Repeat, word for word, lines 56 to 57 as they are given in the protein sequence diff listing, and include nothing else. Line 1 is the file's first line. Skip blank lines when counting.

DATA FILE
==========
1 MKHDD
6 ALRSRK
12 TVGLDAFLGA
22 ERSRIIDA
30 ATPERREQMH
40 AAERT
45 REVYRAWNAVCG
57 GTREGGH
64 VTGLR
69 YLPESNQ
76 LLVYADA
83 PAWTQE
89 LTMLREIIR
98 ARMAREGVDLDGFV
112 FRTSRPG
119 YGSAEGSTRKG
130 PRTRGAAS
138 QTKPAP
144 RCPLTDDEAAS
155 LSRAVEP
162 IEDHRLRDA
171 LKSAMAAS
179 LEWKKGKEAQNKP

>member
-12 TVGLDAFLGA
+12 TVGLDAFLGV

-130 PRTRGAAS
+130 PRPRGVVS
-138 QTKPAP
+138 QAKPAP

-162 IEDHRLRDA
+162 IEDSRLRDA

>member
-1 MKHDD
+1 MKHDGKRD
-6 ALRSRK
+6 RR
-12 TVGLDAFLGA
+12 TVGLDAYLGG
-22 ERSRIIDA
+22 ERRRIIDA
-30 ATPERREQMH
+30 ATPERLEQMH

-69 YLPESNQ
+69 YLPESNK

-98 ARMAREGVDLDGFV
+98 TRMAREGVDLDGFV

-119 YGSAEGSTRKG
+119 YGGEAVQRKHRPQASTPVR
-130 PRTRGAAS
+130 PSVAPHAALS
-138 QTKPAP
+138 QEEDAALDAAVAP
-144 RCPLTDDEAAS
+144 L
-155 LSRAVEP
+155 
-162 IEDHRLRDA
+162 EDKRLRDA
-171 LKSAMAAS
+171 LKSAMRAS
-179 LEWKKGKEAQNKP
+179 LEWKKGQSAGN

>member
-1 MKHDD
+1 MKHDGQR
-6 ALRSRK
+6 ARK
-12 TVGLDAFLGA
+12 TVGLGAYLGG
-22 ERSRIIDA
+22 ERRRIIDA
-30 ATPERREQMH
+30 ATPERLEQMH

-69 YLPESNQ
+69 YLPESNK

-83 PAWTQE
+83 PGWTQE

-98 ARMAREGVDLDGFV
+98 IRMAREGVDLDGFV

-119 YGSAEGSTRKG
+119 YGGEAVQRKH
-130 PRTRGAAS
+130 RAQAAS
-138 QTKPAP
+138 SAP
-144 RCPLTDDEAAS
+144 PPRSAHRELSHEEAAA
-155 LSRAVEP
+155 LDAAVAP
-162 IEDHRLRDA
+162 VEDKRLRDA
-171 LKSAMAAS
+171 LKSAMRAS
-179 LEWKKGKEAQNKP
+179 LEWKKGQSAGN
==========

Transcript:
-155 LSRAVEP
+155 